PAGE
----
The patient insisted on not taking western medicine, so he was treated by modified WDD treatment. Medicinal formula was: Pinellia 20g, Zhuru 20g, Zhishi 15g, orange peel 10g, Guizhi 5g, raw white peony root 25g, cooked Yuanzhi 15g, Ciwujia 50g, lily 30g, raw keel 30g, oyster 30g, Poria 20g. Dosage: 1 dose /d, divided in 2 times, taken warm.

Effects: After taking the modified WDD for 7 days, the feeling of worriedness and fear was obviously relieved, and his sleep was improved. After 1 month of treatment, the patient was in good mood, and all symptoms disappeared. The patient was asked to stop the treatment and self-adjust emotions. His anxiety did not relapse after following-up for 2 months.


Modified WDD is based on the original WDD. In this modified formula, Pinellia dries dampness and transforms phlegm, downbears counterblow and harmonizes the stomach; Zhuru clears gallbladder and benefit liver, checks vomiting and relieves fidgetiness; Zhishi rectifies qi and transforms phlegm; Guizhi coupled with Poria smooths Qi through three cavities; Guizhi coupled with raw white peony root harmonizes the spleen and stomach, transform Qin in center burner; raw keel and oyster settle fright and quiet the spirit;  Cooked Yuanzhi and Ciwujia calm spirit and help sleep; Lily quiets the heart spirit. By working together, this modified WDD reached the aim of draining the fire and expelling the phlegm, thus cured the generalized anxiety disorder of this patient.

Besides modified WDD, there are dozens of other CHM formulae for anxiety disorder in terms of different TCM patterns. For the pattern of effulgent heart fire, modified Daochi Powder is the right formula to achieve the purpose of clearing the heart and draining fire. For the pattern of disquieted heart spirit, Neutral Supplementing Heart-Settling Elixir is the right herbal treatment in order to benefit qi and settle fright, quiet the spirit and stabilize the mind. For the pattern of heart-  gallbladder qi vacuity, Four Gentlemen decoction combined with Wendan decoction can benefit qi, warm gallbladder, and transform phlegm. For the pattern of liver depression and blood vacuity, modified Danzhi Xiaoyao San is good at coursing the liver and rectify qi, nourishing blood and calming spirit. For the pattern of insufficiency of kidney essence, modified Six-Ingredient Rehmannia Pill can supplement the kidney, boost essence and stabilize the mind (He, 2013).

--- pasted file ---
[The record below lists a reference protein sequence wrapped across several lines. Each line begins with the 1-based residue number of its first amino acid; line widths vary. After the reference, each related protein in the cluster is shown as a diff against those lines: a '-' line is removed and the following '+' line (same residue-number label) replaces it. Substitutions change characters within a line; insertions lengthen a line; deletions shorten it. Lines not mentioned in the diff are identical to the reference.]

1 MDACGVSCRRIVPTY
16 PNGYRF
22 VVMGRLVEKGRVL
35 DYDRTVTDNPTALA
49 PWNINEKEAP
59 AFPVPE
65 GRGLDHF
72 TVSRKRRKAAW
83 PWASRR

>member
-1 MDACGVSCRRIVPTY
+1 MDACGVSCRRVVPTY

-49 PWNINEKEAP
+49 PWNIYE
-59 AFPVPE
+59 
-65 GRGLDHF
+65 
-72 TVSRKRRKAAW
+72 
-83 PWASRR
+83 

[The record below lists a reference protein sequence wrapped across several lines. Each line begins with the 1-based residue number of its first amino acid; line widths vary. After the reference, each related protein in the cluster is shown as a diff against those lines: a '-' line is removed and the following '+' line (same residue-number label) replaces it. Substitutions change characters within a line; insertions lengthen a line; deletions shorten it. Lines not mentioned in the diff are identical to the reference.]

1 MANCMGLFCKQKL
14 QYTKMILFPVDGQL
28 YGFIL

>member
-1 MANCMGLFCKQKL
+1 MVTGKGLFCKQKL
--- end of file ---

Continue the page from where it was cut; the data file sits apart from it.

The holistic theory of TCM brought more accurate treatment for the patient, while fewer side effects than western medicine.


Gao, L. Qi-promoting and phlegm-resolving method for treatment of diabetic microvascular complications. J. Tradit. Chin. Med. 2000, 20: 104–109.

He SC, Zhou DY. Progress in Chinese Medicine Treatment for Anxiety Disorder. Journal of New Chinese Medicine, 2013, 45(12):173-5 (in Chinese).

Liu, P., L. Zhao, S.L. Zhang and J.Z. Xiang. Modified Wendan decoction can attenuate neurotoxic action associated with Alzheimer’s disease. Evid. Based Complement. Alternat. Med. 2009, 6: 325-330.

Xu, J.H., Y.M. Huang, W. Ling, Y. Li, M. Wang, X.Y. Chen, Y. Sui and H.L. Zhao. WenDan Decoction for hemorrhagic stroke and ischemic stroke. Complement. Ther. Med. 2015, 23: 298–308.

Zheng W, Gao S, Zhao YM, et al. Modi?ed Wendan Decoction in Treating Generalized Anxiety Disorder. Clinical journal of traditional Chinese medicine, Dec. 2016, 28(12):1704-5 (in Chinese).